8 Traditionally, Gnawa musicians have been ritual specialists, assuaging the spirits with music and incense. The primary specialist is the m’allem, the master, who plays a three-stringed lute-like instrument called the hajhuj and sings. The m’allem is accompanied by several men who often respond to the m’allem’s lyrical calls, and who play heavy metal castanets called the qraqab. There is also a female overseer, called a mqademma, who intervenes between the spirit and the human realm. In the Gnawa idiom, the possessed are said to be maskun, inhabited. Spirits “rise up” in the body, and the possessed then “fall” into trance. The resulting trance, or jadba, is both a performance by the spirits in the body of the possessed, and a way to assuage the affliction that possession causes. At more advanced stages of initiation, Gnawa practitioners may “work the spirits,” that is, control their interactions with the spirits rather than be their victims. In fact, trancing employs a gestural and emotional economy similar to the ecstatic states of Moroccan Sufi practitioners, who are not possessed (Kapchan 2007). These states of ravissement are frequent at ritual ceremonies (Hell 2002).
9 Until recently, Gnawa musicians underwent an apprenticeship, often from father to son. The title of m’allem was conferred, not appropriated, and demanded a deep and time-consuming study of both the spirit realm and music. Those who still possess this knowledge have what the Gnawa refer to as tagnawit (literally Gnawa-ness), a qualifier that denotes an advanced stage of ritual mastery. It is a way of distinguishing “authentic” from “inauthentic” performance. Today there are many people who call themselves Gnawa who do not have tagnawit. They learn the music (often through apprenticeship) but do not learn the secrets of the spirit realm. Indeed, the disentangling of ritual knowledge from musical knowledge has been taking place since the 1960s at least, when the Gnawa became prominent actors in the Moroccan popular music scene and were subsequently “discovered” by both American and British rock-and-roll musicians, as well as by African-American jazz musicians (Kapchan 2007). The enthusiasm of foreign musicians for this ritual and “African” music has led the Gnawa to protect their secrets, though over the span of two generations the pedagogy of apprenticeship has also changed radically. The entry of the Gnawa onto the world music scene and the accompanying commoditization of the Gnawa “sound,” has both weakened the local traditions (which perform healing and social cohesion but are not very lucrative) and strengthened international recognition, aligning and codifying a musical style with a Morocco-African identity in the process. Young Gnawa now have their sights set on record companies and international tours rather than on healing the possessed in their local neighborhoods. The effervescence of the local ceremonies has not disappeared, however; rather it has been transferred to the global stage. Ironically, the very musical groups whose members have no tagnawit are those for whom the discourse of spirit possession, and trance, become most salient. They have learned that “the sacred” sells.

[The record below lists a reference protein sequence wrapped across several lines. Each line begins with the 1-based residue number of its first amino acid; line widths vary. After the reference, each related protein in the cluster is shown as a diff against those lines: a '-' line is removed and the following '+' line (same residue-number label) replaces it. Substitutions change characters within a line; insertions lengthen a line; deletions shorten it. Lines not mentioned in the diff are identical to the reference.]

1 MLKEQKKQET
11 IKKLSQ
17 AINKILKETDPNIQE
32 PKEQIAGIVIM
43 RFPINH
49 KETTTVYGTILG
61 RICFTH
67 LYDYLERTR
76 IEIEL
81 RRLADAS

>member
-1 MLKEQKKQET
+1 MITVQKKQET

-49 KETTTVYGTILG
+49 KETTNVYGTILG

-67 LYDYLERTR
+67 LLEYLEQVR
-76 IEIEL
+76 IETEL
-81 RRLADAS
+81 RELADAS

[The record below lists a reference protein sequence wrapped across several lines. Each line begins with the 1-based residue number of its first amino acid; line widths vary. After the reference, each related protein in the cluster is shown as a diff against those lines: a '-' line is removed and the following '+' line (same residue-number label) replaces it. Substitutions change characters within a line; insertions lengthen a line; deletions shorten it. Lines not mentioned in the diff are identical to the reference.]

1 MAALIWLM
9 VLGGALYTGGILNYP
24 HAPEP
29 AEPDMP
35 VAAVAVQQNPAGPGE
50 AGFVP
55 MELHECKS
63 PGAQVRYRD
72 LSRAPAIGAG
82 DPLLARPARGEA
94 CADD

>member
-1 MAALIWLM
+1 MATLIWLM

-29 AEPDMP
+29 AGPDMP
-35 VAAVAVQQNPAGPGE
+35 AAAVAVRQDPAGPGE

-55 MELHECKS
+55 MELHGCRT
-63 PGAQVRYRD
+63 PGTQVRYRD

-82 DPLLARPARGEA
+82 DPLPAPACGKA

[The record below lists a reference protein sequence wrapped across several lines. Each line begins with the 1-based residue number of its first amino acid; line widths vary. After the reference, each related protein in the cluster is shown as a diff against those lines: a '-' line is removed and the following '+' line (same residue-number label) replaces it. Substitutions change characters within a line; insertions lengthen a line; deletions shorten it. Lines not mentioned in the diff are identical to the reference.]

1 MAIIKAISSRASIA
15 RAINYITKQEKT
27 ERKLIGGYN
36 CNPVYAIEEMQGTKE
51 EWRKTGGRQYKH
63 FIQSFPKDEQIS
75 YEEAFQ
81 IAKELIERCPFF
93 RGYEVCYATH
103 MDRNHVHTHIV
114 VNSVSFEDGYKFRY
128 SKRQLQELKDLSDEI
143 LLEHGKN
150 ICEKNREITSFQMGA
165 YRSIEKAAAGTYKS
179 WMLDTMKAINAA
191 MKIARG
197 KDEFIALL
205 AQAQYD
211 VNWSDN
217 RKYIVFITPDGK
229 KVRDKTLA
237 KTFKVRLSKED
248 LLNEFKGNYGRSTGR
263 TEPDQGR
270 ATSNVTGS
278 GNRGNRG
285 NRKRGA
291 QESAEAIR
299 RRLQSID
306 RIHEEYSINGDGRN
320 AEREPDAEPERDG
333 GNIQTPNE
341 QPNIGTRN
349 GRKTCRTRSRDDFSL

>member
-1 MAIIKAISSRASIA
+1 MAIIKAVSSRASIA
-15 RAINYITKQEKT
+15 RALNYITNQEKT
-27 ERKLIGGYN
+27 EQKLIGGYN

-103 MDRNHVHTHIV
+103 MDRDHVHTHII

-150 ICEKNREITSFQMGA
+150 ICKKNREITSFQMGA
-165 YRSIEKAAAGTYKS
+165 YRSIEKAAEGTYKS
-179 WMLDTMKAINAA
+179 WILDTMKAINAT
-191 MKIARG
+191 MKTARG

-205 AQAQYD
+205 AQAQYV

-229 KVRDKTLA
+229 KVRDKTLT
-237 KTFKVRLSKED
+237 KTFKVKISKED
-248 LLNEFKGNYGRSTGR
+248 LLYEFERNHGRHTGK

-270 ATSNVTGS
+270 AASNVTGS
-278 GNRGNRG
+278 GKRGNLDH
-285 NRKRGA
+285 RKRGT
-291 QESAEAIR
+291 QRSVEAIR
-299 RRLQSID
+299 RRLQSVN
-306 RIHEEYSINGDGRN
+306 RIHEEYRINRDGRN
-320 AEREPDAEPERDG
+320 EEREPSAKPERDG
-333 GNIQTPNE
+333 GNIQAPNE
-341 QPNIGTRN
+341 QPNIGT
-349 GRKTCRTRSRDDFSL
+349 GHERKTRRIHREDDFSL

- 2 See Bauman et al. 1992; Brandes 1988; Guss 2000; Noyes 2003; see also Abrahams 1987; Turner 1982.